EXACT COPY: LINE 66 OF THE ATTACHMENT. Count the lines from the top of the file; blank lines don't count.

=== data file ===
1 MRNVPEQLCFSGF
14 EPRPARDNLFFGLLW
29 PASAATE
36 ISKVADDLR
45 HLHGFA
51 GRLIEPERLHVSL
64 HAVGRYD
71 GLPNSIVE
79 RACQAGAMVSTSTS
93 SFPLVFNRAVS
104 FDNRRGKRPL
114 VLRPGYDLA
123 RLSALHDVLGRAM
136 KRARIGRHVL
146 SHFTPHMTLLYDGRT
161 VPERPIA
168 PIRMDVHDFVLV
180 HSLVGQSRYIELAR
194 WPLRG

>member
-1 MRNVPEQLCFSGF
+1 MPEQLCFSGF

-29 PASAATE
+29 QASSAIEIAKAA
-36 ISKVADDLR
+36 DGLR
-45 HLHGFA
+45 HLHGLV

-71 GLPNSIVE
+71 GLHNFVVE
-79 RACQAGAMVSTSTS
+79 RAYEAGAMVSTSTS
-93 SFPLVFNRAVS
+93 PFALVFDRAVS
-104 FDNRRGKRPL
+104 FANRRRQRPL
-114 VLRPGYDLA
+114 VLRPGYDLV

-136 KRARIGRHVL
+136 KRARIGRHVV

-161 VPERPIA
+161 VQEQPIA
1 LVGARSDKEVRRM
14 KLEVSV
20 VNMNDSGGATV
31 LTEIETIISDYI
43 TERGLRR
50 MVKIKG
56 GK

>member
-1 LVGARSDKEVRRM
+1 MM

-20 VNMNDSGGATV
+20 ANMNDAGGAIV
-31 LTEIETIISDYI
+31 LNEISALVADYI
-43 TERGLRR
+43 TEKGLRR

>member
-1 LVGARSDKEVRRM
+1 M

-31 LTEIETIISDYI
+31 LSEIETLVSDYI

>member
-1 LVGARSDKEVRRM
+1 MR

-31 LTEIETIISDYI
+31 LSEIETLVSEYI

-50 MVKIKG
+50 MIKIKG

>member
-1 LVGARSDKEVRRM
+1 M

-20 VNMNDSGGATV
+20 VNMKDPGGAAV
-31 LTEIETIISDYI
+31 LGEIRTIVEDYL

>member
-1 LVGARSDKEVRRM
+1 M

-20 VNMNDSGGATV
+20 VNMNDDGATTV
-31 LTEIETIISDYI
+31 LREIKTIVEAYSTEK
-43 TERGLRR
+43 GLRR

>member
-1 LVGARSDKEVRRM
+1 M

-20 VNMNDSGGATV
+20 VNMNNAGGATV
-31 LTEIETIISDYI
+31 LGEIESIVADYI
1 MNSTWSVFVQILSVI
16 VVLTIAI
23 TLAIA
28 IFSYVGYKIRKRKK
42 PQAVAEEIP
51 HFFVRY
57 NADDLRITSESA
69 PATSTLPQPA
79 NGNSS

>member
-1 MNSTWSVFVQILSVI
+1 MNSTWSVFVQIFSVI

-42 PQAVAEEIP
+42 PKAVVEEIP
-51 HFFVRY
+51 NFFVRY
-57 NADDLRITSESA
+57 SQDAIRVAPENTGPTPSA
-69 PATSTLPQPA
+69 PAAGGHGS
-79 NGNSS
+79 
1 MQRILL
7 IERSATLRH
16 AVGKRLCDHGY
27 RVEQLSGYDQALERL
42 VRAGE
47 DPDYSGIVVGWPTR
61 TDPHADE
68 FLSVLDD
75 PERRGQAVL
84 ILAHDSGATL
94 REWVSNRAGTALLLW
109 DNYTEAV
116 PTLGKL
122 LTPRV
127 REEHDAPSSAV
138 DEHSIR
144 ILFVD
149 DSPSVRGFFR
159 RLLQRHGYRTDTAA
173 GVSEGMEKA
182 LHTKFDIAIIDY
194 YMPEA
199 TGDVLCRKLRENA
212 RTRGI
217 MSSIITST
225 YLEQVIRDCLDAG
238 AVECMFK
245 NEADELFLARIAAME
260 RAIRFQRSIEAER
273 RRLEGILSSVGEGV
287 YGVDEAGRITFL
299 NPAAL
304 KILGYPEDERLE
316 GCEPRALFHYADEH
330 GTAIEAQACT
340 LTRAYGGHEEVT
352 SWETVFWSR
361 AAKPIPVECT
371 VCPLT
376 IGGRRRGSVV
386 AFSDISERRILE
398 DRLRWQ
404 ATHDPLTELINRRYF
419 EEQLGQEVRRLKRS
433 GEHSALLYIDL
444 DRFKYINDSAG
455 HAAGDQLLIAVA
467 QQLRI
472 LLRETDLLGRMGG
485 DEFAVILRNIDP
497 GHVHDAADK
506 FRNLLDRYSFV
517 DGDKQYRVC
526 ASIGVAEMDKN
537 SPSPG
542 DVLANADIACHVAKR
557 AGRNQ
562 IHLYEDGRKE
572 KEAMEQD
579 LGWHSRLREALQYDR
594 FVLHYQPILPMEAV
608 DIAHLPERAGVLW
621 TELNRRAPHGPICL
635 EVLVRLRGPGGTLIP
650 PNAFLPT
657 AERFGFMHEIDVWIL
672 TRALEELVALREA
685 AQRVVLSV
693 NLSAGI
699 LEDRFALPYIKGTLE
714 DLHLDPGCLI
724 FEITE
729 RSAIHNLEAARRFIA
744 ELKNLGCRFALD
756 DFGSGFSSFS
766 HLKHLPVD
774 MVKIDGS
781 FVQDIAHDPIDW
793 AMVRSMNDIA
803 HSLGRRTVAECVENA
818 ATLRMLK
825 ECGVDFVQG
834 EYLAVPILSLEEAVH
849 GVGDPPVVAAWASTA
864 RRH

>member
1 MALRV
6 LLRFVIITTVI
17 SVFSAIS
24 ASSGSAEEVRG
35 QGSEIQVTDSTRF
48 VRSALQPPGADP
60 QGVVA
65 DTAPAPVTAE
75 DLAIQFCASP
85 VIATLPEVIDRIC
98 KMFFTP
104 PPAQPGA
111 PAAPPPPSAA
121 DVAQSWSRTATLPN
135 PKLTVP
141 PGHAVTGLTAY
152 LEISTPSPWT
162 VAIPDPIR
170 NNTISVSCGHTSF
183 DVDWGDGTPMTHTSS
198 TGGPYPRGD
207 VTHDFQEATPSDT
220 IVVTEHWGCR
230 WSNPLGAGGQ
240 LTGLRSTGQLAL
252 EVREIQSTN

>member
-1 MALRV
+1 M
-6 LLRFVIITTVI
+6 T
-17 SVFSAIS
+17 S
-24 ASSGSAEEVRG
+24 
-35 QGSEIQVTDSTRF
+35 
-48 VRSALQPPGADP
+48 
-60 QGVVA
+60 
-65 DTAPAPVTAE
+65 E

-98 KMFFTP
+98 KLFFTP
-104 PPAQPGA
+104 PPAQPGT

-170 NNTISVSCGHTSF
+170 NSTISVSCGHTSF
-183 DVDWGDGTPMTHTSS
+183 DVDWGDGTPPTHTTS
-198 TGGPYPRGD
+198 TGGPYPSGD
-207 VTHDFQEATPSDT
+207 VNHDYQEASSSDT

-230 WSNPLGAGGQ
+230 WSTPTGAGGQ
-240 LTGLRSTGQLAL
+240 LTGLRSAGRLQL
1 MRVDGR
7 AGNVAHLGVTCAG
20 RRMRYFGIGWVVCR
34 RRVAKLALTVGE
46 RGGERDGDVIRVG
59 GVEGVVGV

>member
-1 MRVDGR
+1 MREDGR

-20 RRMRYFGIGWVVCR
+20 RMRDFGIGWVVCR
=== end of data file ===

+1 MR